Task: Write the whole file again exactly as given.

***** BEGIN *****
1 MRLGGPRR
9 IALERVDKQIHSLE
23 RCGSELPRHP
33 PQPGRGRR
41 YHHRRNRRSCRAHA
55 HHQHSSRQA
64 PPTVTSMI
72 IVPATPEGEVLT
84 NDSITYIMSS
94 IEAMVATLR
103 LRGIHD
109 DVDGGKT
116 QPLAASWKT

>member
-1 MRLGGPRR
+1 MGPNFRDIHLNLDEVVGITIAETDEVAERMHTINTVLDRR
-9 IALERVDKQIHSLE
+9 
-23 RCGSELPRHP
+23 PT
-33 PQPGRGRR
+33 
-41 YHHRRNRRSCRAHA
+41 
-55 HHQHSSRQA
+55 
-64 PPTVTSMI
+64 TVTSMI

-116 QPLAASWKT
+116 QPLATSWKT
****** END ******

1 MRLGGPRR
9 IALERVDKQIHSLE
23 RCGSELPRHP
33 PQPGRGRR
41 YHHRRNRRSCRAHA
55 HHQHSSRQA
64 PPTVTSMI
72 IVPATPEGEVLT
84 NDSITYIMSS
94 IEAMVATLR
103 LRGIHD
109 DVDGGKT
116 QPLAASWKT

>member
-1 MRLGGPRR
+1 MGPNFRDIHLNLDEVVGITIAETDEVAERMHTINTVLDRR
-9 IALERVDKQIHSLE
+9 
-23 RCGSELPRHP
+23 PT
-33 PQPGRGRR
+33 
-41 YHHRRNRRSCRAHA
+41 
-55 HHQHSSRQA
+55 
-64 PPTVTSMI
+64 TVTSMI

-116 QPLAASWKT
+116 QPLATSWKT